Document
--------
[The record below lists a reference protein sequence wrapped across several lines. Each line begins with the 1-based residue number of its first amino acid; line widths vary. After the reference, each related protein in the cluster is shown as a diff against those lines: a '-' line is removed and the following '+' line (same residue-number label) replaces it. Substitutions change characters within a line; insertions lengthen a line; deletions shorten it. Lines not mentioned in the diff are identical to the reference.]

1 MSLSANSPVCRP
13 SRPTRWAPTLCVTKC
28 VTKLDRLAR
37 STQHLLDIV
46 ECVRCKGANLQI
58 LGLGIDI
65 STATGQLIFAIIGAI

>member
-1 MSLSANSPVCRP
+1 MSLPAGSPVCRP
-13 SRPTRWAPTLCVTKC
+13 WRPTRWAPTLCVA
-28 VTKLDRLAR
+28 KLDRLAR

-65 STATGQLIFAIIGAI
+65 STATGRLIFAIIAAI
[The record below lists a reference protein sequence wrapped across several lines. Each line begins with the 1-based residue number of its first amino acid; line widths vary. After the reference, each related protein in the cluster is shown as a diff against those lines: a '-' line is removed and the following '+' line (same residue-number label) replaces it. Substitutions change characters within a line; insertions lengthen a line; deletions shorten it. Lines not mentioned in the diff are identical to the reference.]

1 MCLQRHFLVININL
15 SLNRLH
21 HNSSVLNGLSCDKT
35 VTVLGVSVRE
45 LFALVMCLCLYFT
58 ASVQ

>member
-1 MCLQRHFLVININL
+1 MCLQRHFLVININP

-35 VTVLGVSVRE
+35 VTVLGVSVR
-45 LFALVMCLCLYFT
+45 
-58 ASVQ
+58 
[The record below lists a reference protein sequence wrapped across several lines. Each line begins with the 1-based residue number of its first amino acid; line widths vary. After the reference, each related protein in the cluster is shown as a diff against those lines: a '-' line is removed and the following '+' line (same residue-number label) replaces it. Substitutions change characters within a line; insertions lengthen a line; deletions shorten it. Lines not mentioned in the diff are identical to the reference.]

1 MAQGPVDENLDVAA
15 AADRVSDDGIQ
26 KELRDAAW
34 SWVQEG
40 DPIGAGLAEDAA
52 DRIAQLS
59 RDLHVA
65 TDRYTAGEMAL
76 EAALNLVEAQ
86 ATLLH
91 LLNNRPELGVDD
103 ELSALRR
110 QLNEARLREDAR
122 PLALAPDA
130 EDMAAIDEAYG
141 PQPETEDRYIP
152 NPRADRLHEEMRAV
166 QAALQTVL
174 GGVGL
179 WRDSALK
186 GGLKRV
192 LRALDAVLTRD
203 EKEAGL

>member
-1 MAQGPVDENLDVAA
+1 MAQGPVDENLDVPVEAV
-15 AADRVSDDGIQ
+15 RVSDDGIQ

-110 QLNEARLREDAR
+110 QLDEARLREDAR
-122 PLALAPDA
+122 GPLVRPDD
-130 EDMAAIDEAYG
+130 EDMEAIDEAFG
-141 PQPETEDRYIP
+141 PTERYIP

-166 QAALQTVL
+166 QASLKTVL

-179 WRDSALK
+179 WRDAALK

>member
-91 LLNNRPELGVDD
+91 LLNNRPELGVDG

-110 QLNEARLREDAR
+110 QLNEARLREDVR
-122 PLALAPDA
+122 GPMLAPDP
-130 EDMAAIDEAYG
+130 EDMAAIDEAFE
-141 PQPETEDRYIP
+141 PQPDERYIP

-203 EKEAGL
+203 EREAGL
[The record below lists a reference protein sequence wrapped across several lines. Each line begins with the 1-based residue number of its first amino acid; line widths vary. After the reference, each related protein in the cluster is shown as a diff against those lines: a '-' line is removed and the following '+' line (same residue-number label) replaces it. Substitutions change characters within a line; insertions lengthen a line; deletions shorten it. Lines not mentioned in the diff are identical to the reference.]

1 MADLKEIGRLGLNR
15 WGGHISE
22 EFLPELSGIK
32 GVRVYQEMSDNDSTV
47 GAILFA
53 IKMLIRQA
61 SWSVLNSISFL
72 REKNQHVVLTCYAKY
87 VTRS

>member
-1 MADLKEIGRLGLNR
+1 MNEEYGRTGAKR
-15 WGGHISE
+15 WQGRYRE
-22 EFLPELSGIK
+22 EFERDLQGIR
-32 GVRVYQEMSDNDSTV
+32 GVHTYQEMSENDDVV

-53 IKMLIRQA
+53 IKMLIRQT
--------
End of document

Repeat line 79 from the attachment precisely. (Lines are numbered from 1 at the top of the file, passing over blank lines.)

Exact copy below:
+110 QLNEARLREDVR